After his passing in the fall of 2005, Eddie Guerrero became a big part of the summer 2006 feud between Rey Mysterio and Chavo Guerrero, the nephew of Eddie Guerrero. Mysterio dedicated his 2006 Road to Wrestlemania to the memory of his late friend, and would go on to win his first World Heavyweight Championship at Wrestlemania 22. A few months later, at The Great American Bash, Chavo Guerrero would cost Mysterio the title, claiming that he was living off Guerrero name, most notably, Eddie’s. Vickie Guerrero, his wife, would soon be entered into the equation, taking the side of Chavo. Rey and Guerrero exchanged victories at the following PPV’s, and culminated the feud with Chavo defeating Rey in a match that forced him to leave Smackdown. This story never went too far with how they used the memory of Eddie Guerrero, and was even more meaningful because it strictly involved his family and friends in its development.
One storyline involving death that we never got to see fully played out was when Mr. McMahon blew up in his limousine at the end of Raw on June 11, 2007. The next two weeks would be played out as a ‘whodunit’, trying to figure out what caused the explosion. On June 25, there was supposed to be a special tribute episode of Raw in honor of Mr. McMahon, but this ended up not coming to pass. Instead, the show opened with Vince standing in the center of the ring in an empty area. He informed the audience watching at home that Chris Benoit had passed away, and that they would not continue to play out the storyline death of his character, but instead have a tribute show to the memory of Benoit. Once the details came out about the death of Benoit, any reference to him was taken down and the show went on as normal. Mr. McMahon would eventually return to Raw in August, claiming that he staged his death to see how people would react to it. This was the easiest way for WWE to sweep the story under the rug, and we will never know where they really wanted to go with the story.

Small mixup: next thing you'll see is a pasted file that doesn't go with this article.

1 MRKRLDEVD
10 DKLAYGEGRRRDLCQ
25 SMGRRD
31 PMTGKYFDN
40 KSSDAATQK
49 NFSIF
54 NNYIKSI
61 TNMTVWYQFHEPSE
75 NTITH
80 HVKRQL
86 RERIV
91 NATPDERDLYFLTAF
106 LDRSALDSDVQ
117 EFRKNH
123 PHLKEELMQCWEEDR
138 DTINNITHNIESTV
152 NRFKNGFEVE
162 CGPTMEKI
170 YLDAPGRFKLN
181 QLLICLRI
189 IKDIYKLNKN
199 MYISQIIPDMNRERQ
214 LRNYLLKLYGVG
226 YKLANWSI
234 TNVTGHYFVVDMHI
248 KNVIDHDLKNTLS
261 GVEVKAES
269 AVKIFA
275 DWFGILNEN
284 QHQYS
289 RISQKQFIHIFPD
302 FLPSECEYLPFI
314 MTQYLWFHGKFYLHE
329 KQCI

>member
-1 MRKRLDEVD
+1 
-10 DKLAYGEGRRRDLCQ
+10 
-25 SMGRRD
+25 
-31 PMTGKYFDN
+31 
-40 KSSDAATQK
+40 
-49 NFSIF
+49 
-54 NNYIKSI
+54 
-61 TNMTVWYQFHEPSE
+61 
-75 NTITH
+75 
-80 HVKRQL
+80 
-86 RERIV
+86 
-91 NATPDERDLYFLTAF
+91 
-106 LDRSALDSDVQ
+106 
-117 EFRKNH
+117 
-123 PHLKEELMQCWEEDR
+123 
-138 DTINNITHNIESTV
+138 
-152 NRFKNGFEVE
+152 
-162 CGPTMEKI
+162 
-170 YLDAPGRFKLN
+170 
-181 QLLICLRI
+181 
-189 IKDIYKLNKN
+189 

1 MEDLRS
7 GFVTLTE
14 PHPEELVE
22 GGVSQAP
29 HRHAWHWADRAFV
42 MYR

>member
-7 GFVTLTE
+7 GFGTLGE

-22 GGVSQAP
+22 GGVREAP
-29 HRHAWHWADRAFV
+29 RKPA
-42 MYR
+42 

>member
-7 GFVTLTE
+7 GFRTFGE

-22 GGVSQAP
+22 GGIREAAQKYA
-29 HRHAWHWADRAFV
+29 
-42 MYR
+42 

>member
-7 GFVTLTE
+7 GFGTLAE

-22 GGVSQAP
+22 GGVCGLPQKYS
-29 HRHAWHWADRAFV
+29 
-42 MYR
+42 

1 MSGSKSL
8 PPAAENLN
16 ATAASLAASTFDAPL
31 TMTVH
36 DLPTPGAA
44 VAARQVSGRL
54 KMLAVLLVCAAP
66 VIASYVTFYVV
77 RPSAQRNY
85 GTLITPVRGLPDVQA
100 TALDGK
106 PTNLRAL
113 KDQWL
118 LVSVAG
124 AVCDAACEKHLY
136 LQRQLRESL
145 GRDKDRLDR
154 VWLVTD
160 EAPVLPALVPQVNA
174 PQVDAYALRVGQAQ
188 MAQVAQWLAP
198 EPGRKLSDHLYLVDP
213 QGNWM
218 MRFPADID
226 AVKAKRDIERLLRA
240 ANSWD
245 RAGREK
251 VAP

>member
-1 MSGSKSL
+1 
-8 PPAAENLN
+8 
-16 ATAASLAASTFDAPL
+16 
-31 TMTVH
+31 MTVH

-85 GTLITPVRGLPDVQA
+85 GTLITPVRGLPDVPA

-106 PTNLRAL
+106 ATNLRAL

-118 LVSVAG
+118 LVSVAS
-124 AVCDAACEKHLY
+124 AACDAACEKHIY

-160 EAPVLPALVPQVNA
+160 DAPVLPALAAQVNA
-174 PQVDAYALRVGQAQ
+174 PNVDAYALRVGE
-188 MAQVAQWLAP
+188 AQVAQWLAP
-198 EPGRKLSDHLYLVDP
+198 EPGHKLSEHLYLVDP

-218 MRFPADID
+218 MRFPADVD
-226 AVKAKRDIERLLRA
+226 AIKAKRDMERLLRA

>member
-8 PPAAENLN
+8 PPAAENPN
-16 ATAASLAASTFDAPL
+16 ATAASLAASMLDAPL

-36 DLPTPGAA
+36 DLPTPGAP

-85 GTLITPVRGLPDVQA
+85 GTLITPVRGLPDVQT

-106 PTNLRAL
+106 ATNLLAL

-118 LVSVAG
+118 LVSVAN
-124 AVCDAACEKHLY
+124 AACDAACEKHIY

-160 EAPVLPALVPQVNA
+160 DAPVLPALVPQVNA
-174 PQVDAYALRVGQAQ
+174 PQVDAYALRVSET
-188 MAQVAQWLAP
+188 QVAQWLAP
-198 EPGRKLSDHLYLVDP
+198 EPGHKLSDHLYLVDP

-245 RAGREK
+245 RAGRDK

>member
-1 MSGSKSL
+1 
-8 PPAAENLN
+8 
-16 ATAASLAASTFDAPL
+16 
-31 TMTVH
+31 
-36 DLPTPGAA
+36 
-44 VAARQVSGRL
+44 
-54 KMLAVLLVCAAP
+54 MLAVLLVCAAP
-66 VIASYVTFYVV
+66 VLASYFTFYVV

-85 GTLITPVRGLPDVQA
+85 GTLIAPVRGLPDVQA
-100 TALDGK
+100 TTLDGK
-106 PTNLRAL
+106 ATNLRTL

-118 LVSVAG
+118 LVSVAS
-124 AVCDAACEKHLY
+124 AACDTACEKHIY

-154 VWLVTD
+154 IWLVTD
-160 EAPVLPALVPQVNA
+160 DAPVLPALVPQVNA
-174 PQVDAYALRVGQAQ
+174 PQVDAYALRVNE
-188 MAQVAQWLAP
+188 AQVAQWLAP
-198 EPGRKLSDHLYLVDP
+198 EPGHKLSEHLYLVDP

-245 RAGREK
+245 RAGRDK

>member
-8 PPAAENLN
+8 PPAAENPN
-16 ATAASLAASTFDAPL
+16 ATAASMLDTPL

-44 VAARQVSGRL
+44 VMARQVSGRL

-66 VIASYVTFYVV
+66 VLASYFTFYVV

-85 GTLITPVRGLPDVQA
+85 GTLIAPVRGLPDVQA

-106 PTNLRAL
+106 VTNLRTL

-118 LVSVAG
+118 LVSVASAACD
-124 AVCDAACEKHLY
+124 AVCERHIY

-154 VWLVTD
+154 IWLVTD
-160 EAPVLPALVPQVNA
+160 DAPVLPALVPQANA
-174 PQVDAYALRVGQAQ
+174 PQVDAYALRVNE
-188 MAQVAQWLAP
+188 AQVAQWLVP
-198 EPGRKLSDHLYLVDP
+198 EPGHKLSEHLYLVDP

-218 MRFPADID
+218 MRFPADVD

In the midst of the feud between Jerry Lawler and Michael Cole, Lawler’s mother unfortunately passed away. Within weeks of this happening, Michael Cole made several disparaging remarks about her. The most notable comment was how Cole spoke of spending Mother’s Day with his mom and asking what Jerry did with his before correcting himself. The whole segment seemed to make The King very upset. Whether this was legitimate or a very good performance on Jerry’s part, there was no doubting that Cole’s comments took things too far. He had been able to get real heat from the crowd with no issue before this, but soon resorted to cheap heat to get over. The segment had to have been approved of by Lawler beforehand, but that does not mean that it was necessarily the right thing to do.
As history has shown, there is a right way to handle death, and a wrong way. While WWE has shown poor judgment in the past when integrating a death into a storyline, they have also done a good job respecting the memory of stars that have passed away. Given his love for the business, William Moody would be honored to be such a big part of one of this year’s Wrestlemania main events. With the current story that they are doing not even a week old, it is unknown where they will take it from here. With the WWE now focusing more on family friendly entertainment, the fans can rest easy knowing they will not have to suffer through another Katie Vick; but we can only hope that they learned their lesson with Cole’s comments and learn to not show any disrespect to the deceased.